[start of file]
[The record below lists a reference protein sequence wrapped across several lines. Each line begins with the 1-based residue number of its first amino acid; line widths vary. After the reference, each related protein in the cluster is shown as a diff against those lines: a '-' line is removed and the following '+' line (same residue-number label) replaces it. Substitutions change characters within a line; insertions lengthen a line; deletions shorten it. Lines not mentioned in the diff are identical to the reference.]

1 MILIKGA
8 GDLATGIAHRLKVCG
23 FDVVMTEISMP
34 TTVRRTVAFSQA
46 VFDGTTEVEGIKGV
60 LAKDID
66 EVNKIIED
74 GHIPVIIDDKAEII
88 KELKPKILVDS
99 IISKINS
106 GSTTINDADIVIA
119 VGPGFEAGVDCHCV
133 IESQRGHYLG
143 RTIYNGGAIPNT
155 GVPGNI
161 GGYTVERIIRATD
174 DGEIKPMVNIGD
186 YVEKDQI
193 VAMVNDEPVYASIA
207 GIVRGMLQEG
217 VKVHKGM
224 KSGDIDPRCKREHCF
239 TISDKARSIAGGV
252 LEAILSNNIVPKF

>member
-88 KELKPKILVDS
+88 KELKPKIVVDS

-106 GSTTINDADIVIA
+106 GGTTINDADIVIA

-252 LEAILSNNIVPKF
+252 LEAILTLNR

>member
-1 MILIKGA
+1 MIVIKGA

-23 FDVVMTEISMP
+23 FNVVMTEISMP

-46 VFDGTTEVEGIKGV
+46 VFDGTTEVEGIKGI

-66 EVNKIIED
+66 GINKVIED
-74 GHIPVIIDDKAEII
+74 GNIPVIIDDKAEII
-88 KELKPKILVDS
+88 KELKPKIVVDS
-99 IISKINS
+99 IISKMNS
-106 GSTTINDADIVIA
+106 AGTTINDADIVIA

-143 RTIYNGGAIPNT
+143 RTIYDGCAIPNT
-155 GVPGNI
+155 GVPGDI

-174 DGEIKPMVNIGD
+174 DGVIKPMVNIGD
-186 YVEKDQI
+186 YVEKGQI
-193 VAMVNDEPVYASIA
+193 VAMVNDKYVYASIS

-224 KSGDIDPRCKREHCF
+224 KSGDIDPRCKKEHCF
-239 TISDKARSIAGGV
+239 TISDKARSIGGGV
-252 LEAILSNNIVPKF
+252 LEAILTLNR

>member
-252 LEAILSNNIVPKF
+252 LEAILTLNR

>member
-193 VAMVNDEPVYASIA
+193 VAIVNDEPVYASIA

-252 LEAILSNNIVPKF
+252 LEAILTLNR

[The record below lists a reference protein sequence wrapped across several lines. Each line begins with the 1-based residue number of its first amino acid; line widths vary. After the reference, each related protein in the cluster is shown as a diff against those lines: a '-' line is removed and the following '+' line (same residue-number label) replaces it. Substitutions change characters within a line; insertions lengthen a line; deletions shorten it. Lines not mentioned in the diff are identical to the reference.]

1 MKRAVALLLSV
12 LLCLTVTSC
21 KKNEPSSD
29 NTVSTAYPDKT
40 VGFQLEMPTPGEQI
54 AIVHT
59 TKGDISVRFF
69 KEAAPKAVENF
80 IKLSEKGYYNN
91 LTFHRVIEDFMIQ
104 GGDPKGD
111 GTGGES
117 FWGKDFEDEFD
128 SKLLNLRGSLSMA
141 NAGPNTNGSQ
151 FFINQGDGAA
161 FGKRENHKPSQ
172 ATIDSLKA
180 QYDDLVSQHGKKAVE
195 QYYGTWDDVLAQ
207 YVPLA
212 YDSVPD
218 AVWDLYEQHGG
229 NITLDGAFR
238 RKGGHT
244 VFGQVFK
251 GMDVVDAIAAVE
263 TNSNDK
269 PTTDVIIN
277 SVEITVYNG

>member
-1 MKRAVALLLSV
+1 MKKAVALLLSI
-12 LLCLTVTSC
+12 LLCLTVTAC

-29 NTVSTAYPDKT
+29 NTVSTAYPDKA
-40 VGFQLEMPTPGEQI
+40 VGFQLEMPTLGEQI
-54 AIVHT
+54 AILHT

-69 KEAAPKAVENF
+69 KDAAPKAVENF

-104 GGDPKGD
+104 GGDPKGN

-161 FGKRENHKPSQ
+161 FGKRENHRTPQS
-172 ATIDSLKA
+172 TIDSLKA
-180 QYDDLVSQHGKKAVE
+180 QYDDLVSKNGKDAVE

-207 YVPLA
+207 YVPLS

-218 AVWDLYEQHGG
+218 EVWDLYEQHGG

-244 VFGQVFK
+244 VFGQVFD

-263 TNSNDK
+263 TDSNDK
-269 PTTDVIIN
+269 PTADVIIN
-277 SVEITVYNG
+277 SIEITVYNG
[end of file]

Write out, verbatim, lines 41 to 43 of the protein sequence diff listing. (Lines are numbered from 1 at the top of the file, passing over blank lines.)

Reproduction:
+66 GINKVIED
-74 GHIPVIIDDKAEII
+74 GNIPVIIDDKAEII